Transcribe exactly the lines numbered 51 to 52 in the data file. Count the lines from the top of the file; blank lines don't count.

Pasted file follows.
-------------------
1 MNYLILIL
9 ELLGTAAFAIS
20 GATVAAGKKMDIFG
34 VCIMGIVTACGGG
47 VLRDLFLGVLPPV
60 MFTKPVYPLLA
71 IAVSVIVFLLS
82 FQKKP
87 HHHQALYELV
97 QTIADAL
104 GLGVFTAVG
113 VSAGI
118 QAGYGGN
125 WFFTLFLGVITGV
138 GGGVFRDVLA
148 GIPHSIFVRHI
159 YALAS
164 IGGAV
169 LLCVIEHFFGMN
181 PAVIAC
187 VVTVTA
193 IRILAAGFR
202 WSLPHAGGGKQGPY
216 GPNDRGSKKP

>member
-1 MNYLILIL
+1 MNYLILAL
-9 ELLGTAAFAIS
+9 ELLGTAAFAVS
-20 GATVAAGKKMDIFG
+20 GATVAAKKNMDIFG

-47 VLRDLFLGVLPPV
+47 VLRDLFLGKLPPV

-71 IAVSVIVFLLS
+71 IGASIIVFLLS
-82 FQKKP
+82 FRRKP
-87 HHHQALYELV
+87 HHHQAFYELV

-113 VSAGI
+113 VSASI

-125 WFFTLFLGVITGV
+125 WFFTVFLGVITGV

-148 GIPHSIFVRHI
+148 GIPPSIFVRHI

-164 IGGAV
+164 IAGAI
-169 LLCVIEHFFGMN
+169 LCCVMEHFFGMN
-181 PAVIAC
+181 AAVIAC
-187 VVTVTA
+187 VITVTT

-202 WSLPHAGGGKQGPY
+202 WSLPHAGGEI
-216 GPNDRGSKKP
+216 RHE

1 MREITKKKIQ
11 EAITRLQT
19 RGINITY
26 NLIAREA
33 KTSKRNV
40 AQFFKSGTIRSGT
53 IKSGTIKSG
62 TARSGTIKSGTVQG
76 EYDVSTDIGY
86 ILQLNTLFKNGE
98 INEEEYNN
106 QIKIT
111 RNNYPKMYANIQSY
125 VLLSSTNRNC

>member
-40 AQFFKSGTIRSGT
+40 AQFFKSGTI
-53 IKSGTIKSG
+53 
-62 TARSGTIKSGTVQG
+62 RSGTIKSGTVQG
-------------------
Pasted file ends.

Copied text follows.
+181 AAVIAC
-187 VVTVTA